Action Enhances Acoustic Cues for 3-D Target Localization by Echolocating Bats

Melville J. Wohlgemuth, Ninad B. Kothari, Cynthia F. Moss

Research output: Contribution to journalArticlepeer-review

29 Scopus citations


Under natural conditions, animals encounter a barrage of sensory information from which they must select and interpret biologically relevant signals. Active sensing can facilitate this process by engaging motor systems in the sampling of sensory information. The echolocating bat serves as an excellent model to investigate the coupling between action and sensing because it adaptively controls both the acoustic signals used to probe the environment and movements to receive echoes at the auditory periphery. We report here that the echolocating bat controls the features of its sonar vocalizations in tandem with the positioning of the outer ears to maximize acoustic cues for target detection and localization. The bat’s adaptive control of sonar vocalizations and ear positioning occurs on a millisecond timescale to capture spatial information from arriving echoes, as well as on a longer timescale to track target movement. Our results demonstrate that purposeful control over sonar sound production and reception can serve to improve acoustic cues for localization tasks. This finding also highlights the general importance of movement to sensory processing across animal species. Finally, our discoveries point to important parallels between spatial perception by echolocation and vision.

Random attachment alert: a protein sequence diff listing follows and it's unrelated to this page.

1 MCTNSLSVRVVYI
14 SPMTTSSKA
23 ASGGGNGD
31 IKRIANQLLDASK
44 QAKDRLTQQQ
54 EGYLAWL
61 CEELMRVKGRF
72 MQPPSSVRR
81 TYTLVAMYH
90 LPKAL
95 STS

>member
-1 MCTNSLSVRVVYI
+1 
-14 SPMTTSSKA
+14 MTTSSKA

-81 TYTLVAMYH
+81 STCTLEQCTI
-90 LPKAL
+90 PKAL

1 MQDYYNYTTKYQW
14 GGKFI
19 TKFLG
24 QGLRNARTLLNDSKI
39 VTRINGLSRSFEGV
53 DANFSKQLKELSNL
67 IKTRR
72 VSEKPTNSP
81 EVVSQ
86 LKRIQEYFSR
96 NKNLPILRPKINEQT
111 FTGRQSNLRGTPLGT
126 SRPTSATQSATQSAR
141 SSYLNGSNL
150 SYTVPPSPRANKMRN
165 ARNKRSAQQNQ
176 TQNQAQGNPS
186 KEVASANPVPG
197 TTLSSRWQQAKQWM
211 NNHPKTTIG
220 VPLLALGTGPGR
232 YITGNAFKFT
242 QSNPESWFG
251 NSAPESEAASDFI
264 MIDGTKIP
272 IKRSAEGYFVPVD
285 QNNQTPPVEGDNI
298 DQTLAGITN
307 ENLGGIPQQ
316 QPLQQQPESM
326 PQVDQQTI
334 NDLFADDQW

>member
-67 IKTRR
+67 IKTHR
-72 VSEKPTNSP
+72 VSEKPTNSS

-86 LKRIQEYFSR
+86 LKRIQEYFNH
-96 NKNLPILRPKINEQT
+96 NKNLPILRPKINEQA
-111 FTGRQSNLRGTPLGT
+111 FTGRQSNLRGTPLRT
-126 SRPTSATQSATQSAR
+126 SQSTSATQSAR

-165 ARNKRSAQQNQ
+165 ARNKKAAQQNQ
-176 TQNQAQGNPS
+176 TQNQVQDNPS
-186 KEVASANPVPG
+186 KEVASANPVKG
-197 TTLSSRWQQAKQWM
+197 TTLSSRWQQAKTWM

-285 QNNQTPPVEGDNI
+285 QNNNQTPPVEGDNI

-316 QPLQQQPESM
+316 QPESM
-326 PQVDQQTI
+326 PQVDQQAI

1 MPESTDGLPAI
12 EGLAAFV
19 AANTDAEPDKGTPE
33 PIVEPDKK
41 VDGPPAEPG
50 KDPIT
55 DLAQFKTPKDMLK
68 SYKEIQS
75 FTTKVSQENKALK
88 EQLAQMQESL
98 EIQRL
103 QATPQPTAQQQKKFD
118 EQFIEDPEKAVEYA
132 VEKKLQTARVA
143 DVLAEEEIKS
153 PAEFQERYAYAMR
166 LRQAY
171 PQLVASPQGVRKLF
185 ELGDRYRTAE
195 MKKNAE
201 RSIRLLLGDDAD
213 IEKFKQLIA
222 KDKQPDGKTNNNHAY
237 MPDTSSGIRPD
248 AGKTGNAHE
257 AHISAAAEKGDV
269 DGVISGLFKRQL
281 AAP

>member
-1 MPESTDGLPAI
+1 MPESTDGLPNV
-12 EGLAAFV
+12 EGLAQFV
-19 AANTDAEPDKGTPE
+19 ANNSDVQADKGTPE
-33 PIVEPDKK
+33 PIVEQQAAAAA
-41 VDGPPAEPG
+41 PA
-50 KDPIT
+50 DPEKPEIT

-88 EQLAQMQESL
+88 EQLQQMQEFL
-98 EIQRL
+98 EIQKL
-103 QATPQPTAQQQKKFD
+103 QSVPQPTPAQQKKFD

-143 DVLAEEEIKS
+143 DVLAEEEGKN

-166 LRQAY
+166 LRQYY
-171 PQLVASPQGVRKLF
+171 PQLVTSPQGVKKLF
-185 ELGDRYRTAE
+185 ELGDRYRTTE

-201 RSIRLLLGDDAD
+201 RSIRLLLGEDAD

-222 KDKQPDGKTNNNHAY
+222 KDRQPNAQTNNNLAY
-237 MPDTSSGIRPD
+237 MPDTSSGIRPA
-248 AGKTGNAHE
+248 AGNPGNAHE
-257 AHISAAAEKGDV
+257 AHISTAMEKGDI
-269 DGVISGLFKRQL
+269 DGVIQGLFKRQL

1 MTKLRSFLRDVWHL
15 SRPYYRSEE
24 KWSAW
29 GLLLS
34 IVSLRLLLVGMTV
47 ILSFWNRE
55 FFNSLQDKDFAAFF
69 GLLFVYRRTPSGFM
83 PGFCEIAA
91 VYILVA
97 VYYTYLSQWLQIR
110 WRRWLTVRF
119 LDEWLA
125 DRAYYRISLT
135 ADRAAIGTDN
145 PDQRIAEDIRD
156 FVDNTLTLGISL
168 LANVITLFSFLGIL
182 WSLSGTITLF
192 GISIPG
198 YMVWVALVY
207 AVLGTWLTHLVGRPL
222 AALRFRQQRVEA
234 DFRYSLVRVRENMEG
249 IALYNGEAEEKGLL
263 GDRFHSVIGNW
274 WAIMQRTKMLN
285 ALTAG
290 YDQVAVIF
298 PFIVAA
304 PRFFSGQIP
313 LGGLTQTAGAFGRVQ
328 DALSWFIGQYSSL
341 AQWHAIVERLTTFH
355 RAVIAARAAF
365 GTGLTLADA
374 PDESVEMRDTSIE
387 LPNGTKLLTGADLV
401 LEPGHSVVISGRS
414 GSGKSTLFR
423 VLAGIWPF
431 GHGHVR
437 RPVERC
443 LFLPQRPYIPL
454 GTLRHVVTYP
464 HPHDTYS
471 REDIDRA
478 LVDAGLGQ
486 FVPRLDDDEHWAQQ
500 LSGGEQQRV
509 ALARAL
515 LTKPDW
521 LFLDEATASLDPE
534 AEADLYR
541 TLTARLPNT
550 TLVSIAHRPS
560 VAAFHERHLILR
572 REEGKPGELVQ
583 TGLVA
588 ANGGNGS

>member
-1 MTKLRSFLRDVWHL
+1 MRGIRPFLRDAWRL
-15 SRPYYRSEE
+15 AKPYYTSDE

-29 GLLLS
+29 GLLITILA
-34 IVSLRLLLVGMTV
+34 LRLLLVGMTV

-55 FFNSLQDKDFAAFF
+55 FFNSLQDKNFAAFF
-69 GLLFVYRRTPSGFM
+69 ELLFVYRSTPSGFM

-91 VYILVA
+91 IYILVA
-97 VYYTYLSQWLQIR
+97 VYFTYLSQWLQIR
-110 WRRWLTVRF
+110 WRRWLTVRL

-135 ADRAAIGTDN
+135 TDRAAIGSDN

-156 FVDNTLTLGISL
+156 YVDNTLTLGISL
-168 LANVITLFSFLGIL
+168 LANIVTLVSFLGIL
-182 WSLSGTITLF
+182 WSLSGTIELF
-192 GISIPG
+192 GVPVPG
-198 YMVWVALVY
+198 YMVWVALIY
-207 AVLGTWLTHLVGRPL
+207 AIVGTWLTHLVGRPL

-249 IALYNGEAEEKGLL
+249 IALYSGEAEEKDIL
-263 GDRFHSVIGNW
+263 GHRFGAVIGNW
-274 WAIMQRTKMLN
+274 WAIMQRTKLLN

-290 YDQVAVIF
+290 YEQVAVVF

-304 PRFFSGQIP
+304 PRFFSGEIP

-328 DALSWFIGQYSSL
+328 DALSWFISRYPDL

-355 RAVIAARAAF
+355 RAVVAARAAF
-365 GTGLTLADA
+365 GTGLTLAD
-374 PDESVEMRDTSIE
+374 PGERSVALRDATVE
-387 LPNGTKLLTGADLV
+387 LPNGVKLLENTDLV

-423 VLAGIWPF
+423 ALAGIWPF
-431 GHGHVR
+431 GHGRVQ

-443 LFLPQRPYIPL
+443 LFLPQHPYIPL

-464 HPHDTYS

Original languageEnglish (US)
Article numbere1002544
JournalPLoS biology
Issue number9
StatePublished - Sep 8 2016
Externally publishedYes

ASJC Scopus subject areas

  • General Neuroscience
  • General Biochemistry, Genetics and Molecular Biology
  • General Immunology and Microbiology
  • General Agricultural and Biological Sciences


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